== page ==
Learn more about urology
If you are new to catheterization, you may have questions. Here are some helpful articles.
Transitioning from Hospital to Home - NEW!
It’s time to bring a loved one home from the hospital after surgery or illness. Whether their home recovery time will be relatively brief or extended, there are several things you can do to make the transition smooth. Here are six “Ps” to keep in mind when preparing for patient care at home. [READ MORE]
What is a urinary catheter?
A urinary catheter is a medical device designed to help individuals manage their ability to urinate. For someone who is unable to empty their bladder without assistance (a conditional called urinary retention), a catheter can be passed into the bladder to drain urine. [READ MORE]
What is an indwelling catheter?
Indwelling catheters, also known as Foley catheters, are thin, flexible, hollow tubes made of latex or silicone, with a balloon on one end. After passing the catheter through the urethra and into the bladder, the balloon is inflated with a small amount of water to hold the catheter in place. [READ MORE]
What is an intermittent catheter?
Intermittent catheters are usually thin, flexible, hollow tubes made of silicone, rubber, latex or plastic. These types of catheters are inserted as needed to drain urine from the bladder into the toilet or into a disposable bag. For those with spinal cord injuries, multiple sclerosis, spina bifida, enlarged prostate and other conditions that affect normal bladder function, an intermittent catheter may be used to manage emptying the bladder. [READ MORE]
What are condom catheters?
A condom, or external, catheter covers the penis like a condom. The tip of the catheter is attached to a tube that drains urine into a drainage bag. Condom catheters are often used to manage urinary incontinence. [READ MORE]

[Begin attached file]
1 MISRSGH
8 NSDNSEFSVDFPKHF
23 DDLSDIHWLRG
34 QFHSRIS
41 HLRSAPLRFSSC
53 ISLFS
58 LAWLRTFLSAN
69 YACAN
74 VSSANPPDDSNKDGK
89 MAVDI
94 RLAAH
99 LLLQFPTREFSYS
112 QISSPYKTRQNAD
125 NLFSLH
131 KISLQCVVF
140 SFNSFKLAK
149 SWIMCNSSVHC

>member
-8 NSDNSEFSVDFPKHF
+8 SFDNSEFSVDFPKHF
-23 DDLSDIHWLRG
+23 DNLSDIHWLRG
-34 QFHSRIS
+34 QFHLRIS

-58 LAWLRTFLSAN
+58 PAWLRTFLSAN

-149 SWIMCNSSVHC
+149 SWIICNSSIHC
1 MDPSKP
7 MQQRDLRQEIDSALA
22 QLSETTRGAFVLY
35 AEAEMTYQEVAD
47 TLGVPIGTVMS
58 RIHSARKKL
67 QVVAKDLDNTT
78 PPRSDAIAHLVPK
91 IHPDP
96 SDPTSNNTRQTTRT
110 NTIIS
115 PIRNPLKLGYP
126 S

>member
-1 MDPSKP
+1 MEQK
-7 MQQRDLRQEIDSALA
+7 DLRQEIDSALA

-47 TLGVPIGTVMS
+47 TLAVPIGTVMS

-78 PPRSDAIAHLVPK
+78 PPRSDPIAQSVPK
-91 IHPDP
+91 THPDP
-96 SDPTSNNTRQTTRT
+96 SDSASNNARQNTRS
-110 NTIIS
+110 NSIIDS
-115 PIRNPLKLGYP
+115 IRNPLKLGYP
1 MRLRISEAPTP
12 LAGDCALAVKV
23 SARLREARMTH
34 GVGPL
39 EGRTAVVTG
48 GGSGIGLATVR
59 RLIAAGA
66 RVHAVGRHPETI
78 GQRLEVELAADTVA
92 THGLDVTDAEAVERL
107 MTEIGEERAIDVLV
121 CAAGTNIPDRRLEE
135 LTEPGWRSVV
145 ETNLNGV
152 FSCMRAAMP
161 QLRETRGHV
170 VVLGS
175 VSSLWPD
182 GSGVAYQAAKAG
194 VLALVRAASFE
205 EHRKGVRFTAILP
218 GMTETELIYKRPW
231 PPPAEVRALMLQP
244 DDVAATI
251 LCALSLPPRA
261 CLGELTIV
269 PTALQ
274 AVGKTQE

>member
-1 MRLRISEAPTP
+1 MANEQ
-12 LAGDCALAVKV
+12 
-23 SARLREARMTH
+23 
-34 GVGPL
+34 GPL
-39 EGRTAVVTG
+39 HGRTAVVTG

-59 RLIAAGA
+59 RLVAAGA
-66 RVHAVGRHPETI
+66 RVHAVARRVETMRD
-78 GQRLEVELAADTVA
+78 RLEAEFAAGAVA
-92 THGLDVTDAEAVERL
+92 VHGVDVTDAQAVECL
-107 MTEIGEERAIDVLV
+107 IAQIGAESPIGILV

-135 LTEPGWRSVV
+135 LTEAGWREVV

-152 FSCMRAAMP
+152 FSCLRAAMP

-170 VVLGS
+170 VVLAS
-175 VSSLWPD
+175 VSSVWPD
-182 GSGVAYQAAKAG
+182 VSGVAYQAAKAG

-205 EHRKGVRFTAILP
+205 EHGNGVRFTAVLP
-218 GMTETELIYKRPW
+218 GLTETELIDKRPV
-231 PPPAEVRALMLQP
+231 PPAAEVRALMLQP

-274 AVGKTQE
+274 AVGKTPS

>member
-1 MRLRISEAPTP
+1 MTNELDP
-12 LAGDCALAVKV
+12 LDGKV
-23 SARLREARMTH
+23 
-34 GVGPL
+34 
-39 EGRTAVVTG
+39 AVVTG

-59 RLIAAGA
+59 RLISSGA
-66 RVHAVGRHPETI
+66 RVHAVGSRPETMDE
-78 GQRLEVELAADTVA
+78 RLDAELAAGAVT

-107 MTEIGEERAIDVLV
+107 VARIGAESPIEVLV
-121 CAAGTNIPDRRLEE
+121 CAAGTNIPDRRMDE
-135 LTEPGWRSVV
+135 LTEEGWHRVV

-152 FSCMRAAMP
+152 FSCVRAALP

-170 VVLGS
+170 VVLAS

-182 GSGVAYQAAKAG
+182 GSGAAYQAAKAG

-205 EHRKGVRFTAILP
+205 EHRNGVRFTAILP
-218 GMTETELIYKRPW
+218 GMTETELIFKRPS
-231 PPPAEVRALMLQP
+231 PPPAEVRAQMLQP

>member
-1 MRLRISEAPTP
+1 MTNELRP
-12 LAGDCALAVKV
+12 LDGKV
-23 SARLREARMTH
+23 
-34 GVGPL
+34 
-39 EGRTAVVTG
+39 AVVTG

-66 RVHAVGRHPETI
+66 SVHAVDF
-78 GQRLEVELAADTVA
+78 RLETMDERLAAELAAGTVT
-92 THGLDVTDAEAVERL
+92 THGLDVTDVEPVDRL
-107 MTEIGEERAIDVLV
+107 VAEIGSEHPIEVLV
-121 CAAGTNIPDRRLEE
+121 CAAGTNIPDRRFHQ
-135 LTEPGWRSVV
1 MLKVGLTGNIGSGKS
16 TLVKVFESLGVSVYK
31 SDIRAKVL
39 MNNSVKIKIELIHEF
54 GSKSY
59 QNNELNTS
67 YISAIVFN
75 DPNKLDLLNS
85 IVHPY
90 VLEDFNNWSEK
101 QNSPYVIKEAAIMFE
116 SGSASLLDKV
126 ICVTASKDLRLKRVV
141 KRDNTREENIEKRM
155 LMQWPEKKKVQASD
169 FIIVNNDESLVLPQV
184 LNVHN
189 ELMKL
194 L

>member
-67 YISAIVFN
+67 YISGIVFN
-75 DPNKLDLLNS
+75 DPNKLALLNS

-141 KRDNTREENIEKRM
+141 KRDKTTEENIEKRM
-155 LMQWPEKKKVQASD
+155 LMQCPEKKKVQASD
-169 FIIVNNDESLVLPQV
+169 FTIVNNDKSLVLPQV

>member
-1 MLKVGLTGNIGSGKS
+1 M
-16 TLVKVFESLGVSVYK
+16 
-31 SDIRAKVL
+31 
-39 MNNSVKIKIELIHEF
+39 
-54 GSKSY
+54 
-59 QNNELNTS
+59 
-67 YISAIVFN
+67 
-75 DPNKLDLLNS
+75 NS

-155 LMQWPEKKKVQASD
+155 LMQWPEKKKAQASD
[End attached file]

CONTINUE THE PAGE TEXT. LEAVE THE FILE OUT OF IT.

What are urinary tract infections?
When you have an infection in your urethra, kidneys or bladder, it is called a urinary tract infection (UTI). While urinary tract infections are common, they can pose a serious health risk that may require medical treatment. [READ MORE]
Common questions and answers about urinary catheters
For people who need help emptying their bladder (urinary retention) or who experience accidental urine loss (incontinence), your doctor may recommend using a urinary catheter. Catheters are often used to manage bladder control in individuals with nerve injuries to the brain, spinal cord or bladder, those with multiple sclerosis, spina bifida, enlarged prostate and other conditions that affect normal bladder function. [READ MORE]
Clean intermittent self-catheterization (CISC) for women
Your doctor may recommend using intermittent catheters to empty your bladder. These catheters are designed to be inserted at various times in the day. (Other kinds of catheters, such as indwelling, also known as Foley, remain in the bladder all the time.) According to the National Institutes of Health (NIH), you’ll need to self-catheterize “at least every six hours and at bedtime.” [READ MORE]
Clean intermittent self-catheterization (CISC) for men
Your doctor may recommend using intermittent catheters to empty your bladder. These catheters are designed to be inserted at various times in the day. (Other kinds of catheters, such as indwelling, also known as Foley, remain in the bladder all the time.). According to the National Institutes of Health (NIH), you’ll need to self-catheterize “at least every six hours and at bedtime.” Please consult your doctor on how often you should catheterize. [READ MORE]
Urinary catheter choices for women
A female urinary catheter is a thin, flexible, plastic tube used to drain urine from the bladder. It comes in a variety of sizes, styles and materials. Typically, women and children use shorter-length catheters, while men tend to use longer-length ones. The two most common types of female catheters are intermittent and indwelling. [READ MORE]
Urinary catheter choices for men
Male urinary catheters are commonly used to manage emptying the bladder. They can help individuals deal with urinary retention, urinary incontinence and other urinary issues that may develop after surgery. Intermittent and indwelling catheters are typically used for either men or women, but condom catheters are made exclusively for men. [READ MORE]